VOL. 130 | NO. 106 | Tuesday, June 2, 2015
City Court Clerk Thomas Long Won't Seek Re-Election
By Bill Dries
Thomas Long lost several times before he finally won elected office in 1995 as City Court Clerk.
He’s considered running for Memphis mayor and for U.S. Congress.
But Long says he is done with politics completely and will not seek re-election as city court clerk in the October Memphis elections.
“Twenty years is long enough… It’s time to do something else,” he told The Daily News. “I thought about going early last year but I said no, I would serve the term out. That way no one would get a leg up,” he said, referring to the Memphis City Council appointing someone to fill the vacancy in the event of the clerk’s resignation.
The clerk is the keeper of records for the courts best known for handling traffic tickets. The office also collects fines and penalties.
Four prospective candidates had pulled petitions through Monday to challenge Long in the clerk’s race. They include Memphis City Council member Wanda Halbert; William Chism, who was the Democratic nominee for Probate Court Clerk last year; Roderic Ford; and Antonio Harris, an employee in the clerk’s office who ran in 2011.
The race is likely to grow with Long’s decision.
“I thought about running for mayor. I had a lot of folks call me and ask me about that,” Long said. “I discussed that with the family and that wasn’t a good choice because the mayor’s office – you are going to be married to the mayor’s office seven days a week, 24 hours a day. That didn’t work. You know when it’s time to go.”
Long has run for other offices over the last 30 years including a 2014 bid in the Democratic primary for Criminal Court Clerk. He finished second to Halbert who lost in the general election to Republican Richard DeSaussure.
During the 2014 primary race, Long said the court process has become like a debtors prison for those unable to pay fines and penalties. He also said it’s unrealistic to expect that drivers with suspended licenses are going to stop driving when they live in a city where a car is vital to holding and keeping a job.
Long is proudest of drafting and getting the Tennessee legislature to pass the Drive While You Pay program, which allows drivers with licenses suspended for outstanding traffic tickets to continue driving as long as they make payments on their debt.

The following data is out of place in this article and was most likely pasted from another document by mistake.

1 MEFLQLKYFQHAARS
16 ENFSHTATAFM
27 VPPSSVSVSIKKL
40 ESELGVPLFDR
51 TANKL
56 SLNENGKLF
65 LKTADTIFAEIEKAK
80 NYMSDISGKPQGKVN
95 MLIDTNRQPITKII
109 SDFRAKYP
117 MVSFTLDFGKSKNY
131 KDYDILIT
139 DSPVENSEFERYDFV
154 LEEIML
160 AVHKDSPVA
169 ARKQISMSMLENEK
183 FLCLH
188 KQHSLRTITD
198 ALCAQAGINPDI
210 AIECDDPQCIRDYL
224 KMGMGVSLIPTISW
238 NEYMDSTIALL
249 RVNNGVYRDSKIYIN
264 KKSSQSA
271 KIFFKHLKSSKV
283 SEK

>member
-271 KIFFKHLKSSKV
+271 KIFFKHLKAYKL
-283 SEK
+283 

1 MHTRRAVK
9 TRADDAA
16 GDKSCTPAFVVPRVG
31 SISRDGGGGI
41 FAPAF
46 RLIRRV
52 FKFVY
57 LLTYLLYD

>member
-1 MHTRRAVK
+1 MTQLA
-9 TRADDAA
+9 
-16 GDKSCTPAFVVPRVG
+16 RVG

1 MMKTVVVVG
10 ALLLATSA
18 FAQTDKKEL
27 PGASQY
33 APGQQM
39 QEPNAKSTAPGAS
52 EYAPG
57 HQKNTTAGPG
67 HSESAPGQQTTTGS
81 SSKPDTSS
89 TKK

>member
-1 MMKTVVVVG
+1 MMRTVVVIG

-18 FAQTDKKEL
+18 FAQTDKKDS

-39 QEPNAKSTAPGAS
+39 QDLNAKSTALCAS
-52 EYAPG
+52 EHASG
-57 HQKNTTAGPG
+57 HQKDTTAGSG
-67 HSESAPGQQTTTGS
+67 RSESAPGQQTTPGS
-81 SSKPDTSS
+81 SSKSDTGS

He ran for City Court Clerk in 1983 and was “beaten like a drum” in the nonpartisan race by incumbent Joyce McMackin.
Long attributes his election woes to his ties to Republican candidates, starting with serving as treasurer for his friend George Dobbins. The Republican Dobbins challenged veteran Democratic state Senator Ed Davis in 1976, two years after Long moved to Memphis from Nashville out of Tennessee State University.
“I wanted to help people,” Long said. “I was his treasurer and you can’t be a guy’s treasurer and not vote for him. … The Democratic committee – they would always tell everybody I was a Republican.”
When Long ran for County Register in 1986, he got a spot on the coveted endorsement ballot of Democratic Congressman Harold Ford Sr.
“He asked why I didn’t tell him I was a Republican. I said, ‘You didn’t ask,’” Long remembered.
Long counted allies on both sides of the partisan divide but with other Democrats being vocal, his numbers in city precincts weren’t good enough.
“When I was trying to get elected, I couldn’t get elected because of the back and forth,” he said.
“I’ve always been an independent guy. I’ve gotten votes from both sides.”
In 1994 he managed Ford’s last re-election campaign. In city elections the next year, McMackin encouraged Long to run again for the clerk’s office. She was not running for another term.
Long ruled out seeking another elected office as he leaves his current post. He plans to devote more attention to a financial literacy foundation he started several years ago.